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3 former school employees were indicted in the 2018 death of an autistic teen

Max Benson, 13, died two days after being restrained by school staff, according to officials.

EL DORADO HILLS, Calif. — A California grand jury has indicted three former school employees and the now-shuttered Guiding Hands School in the death of 13-year-old student Max Benson.

Benson was a student with autism who attended Guiding Hands School. He died on Nov. 28, 2018, days after being restrained by a teacher at the school when Benson became violent, school officials said.

The now-shuttered Guiding Hands School, its former Executive Director Cindy Keller, Principal Staranne Meyers, and Special Education Teacher Kimberly Wohlwend have each been indicted on a single count of involuntary manslaughter by the El Dorado County Grand Jury, according to court documents.

Wohlwend is indicted for her alleged direct involvement in Benson’s death, while the former Guiding Hands owners – Keller and Meyers are each facing indictment for alleged criminal negligence that led to Benson’s death, according to the grand jury indictment.

The indictments come more than two years after the former school employees were first charged by the El Dorado County District Attorney’s Office with involuntary manslaughter in Benson’s death. During that arraignment, they pleaded not guilty to involuntary manslaughter in El Dorado County Court on Nov. 13, 2019.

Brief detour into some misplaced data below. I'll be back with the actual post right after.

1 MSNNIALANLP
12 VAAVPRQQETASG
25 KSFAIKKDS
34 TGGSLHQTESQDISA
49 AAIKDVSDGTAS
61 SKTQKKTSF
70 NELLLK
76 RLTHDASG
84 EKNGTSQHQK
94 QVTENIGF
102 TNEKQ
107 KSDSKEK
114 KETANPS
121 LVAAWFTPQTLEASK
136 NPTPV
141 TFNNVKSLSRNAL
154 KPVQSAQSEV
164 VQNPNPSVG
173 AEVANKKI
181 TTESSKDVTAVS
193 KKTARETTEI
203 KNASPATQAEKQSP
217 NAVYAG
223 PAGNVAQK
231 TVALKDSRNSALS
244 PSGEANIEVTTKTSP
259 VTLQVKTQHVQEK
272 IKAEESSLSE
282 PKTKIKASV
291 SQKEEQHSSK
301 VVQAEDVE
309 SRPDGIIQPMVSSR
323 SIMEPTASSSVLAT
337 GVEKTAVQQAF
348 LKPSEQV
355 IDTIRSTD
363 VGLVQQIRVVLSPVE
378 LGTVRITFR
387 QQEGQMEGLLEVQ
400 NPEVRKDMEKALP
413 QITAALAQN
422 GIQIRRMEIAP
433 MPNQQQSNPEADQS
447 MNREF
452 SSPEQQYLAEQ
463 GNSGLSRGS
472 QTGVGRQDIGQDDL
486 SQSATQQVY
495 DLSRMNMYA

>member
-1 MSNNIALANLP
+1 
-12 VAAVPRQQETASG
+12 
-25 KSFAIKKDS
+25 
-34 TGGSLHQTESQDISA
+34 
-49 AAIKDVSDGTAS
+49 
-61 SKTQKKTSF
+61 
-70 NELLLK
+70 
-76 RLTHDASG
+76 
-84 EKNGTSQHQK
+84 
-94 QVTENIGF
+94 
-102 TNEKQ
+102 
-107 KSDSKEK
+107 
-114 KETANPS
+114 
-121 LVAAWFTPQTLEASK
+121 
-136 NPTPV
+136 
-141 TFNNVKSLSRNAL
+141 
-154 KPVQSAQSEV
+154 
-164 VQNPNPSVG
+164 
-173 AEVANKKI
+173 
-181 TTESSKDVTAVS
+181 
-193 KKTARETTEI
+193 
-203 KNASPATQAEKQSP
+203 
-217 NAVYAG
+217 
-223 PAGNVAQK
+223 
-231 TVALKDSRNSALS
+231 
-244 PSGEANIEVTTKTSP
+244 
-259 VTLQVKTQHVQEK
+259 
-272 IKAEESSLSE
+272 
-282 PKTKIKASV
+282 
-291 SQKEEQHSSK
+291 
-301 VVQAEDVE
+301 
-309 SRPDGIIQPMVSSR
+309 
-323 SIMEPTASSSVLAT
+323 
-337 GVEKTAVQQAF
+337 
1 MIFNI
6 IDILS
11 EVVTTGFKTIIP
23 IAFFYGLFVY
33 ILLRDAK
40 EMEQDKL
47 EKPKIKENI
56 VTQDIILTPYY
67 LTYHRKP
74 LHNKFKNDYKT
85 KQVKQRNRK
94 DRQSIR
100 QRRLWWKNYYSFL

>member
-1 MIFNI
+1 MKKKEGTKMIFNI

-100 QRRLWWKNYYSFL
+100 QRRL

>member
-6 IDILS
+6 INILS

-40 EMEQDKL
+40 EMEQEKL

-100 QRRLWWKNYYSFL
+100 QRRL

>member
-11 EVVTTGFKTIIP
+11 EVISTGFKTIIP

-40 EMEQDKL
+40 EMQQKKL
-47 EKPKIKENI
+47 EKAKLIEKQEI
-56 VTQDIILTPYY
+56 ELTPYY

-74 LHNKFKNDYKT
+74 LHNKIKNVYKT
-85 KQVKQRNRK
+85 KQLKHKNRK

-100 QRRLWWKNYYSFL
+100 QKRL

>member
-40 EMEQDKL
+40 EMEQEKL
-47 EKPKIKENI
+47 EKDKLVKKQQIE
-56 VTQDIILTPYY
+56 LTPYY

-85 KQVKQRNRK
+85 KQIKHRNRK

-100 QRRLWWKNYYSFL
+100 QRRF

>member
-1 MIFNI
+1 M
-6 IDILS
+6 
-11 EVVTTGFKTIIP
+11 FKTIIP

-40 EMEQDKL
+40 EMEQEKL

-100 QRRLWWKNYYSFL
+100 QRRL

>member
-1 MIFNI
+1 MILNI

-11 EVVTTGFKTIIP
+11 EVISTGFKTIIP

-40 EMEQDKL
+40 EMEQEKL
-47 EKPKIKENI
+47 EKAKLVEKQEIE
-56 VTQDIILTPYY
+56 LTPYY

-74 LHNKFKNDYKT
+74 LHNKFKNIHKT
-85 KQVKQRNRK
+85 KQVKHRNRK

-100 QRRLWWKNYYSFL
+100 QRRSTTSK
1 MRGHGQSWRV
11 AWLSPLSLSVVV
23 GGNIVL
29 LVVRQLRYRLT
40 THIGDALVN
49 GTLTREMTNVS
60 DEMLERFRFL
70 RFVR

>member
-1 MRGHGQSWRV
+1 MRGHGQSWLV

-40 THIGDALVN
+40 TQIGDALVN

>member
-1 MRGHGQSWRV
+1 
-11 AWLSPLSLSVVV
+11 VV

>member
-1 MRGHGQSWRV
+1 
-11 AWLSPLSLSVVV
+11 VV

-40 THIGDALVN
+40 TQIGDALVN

A judge allowed the three women out on bail on the condition they would not teach or work at a daycare as they awaited trial. The case has since stalled in the Courts with no significant movement.

Attorneys representing the family of Max Benson, say the latest development will help bring this case to trial and come closer to offering closure for the family.

The process will speed up in terms of the amount of time it will take to try the case,” said Attorney Seth Goldstein, who is representing the victim’s family in a civil case against the school.

Benson’s family and other families of children who have been injured or killed during the use of restraints are seeking an end to the practice they call dangerous, said co-counsel Merit Bennett for the plaintiffs in the case. A lawsuit is currently in progress against the Guiding Hands school, the California Department of Education, and other area school districts that contracted with Guiding Hands.

With the new indictments, the three women are due to appear in court for a trial setting conference on September 2, according to Savannah Broddrick, a spokesperson for the El Dorado County District Attorney’s Office.

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